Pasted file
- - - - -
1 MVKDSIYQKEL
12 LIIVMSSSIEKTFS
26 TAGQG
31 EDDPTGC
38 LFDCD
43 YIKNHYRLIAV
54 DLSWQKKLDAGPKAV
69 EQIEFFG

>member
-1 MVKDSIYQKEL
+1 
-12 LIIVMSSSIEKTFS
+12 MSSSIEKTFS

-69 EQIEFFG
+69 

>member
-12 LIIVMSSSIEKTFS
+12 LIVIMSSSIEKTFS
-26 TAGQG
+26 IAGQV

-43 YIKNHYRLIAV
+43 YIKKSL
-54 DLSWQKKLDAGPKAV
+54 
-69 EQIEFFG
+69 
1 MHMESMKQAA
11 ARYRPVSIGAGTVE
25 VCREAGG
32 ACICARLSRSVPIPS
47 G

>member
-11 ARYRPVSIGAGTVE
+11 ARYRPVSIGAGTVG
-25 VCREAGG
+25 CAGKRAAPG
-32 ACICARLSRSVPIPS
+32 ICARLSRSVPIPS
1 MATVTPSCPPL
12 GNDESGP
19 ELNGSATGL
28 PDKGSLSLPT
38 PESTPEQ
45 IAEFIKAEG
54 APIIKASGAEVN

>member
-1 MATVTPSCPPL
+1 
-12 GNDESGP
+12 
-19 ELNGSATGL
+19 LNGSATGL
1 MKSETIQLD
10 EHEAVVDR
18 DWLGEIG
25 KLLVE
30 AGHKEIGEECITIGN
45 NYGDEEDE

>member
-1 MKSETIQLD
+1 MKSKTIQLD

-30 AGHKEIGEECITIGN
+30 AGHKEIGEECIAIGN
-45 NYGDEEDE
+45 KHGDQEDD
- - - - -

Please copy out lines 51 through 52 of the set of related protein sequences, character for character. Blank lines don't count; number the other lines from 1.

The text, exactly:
-19 ELNGSATGL
+19 LNGSATGL